After a recent visit to the newly renovated SFMOMA, I came home inspired to try out some abstract modern techniques on my poultry subjects. As November comes with a very specific poultry association, it felt right and proper to focus on the majestic turkey for this effort.
At the museum, I was drawn to Georges Braque, Stuart Davis, and Juan Gris. Each of these artists are exemplary of the period and each portray in their different ways the aspects of this style that draw me in the most: line intermingled with shape, an expression of simplicity through chaos, and fascinating interplay of colors and textures. These features often work together to create a sort of visually perceptible rhythm or vibration that I find fascinating.
I began with some detailed drawings of turkeys from reference photographs on Google. From there, I endeavored to simplify the creatures to their basic forms through expressive lines and minimal detail. Here you can see one of my detailed turkey portraits next to the simplified version:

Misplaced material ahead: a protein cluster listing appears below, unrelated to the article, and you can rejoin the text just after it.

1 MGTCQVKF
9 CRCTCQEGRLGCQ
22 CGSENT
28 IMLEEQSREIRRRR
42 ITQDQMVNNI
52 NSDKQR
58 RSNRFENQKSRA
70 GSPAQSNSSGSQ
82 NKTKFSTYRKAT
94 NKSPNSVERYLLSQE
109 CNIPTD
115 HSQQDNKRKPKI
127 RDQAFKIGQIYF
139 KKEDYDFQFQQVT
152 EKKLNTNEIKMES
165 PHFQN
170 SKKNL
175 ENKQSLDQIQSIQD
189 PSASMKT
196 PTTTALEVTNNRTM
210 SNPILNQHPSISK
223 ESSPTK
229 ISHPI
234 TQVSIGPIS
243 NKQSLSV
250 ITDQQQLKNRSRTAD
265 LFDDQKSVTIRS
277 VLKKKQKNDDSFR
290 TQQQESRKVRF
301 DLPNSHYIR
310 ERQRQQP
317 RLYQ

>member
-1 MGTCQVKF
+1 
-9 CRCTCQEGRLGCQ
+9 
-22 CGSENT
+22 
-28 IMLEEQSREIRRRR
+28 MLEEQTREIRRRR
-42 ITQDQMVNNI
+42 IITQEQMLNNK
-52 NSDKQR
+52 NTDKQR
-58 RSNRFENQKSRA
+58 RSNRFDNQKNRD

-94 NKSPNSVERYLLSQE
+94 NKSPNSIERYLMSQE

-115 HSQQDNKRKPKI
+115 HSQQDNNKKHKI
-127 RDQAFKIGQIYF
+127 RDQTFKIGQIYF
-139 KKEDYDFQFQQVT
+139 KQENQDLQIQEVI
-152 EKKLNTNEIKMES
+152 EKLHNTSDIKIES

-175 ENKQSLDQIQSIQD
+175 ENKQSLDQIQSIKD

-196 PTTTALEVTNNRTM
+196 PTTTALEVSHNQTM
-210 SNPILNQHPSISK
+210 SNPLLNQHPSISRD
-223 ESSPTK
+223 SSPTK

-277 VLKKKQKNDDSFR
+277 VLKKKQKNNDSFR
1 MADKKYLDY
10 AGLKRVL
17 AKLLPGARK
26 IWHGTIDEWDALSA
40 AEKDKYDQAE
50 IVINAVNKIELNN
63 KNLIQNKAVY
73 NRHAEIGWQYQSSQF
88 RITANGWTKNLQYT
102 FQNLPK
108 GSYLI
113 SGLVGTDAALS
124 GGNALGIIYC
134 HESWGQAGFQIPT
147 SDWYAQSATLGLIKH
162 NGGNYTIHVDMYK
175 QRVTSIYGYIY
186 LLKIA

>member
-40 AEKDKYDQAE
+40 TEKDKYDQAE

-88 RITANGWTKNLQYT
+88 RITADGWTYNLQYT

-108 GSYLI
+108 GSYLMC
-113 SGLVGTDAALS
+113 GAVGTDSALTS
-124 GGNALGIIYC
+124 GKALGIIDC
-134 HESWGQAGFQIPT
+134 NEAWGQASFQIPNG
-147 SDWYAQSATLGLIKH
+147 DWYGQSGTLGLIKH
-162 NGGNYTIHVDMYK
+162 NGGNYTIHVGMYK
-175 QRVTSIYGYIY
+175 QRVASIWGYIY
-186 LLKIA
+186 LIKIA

I settled on a composition of three tom turkeys overlapped and interwoven in a posture suited to conspiring, gossiping, or perhaps caroling if you're feeling festive. The composition is symmetrical, but the left and right turkeys are dissimilar enough to keep the eye engaged. For the colors, I knew I wanted an autumnal palette with rich, warm earth tones and captured those pigments in an unexpected yet inspired way—all the colors are directly sampled from one photograph of turkey feathers:
That's right, each color in my final composition was sampled directly from the above photograph. Who knew turkeys were so colorful?
Here's my final painting, completed with Kyle T. Webster's fantastic brushes for Photoshop. This was my first time playing with his recent Impasto collection which is completely mesmerizing and delightful. Enjoy:
A closeup view:
Prints are available here.
A charming pillow available here.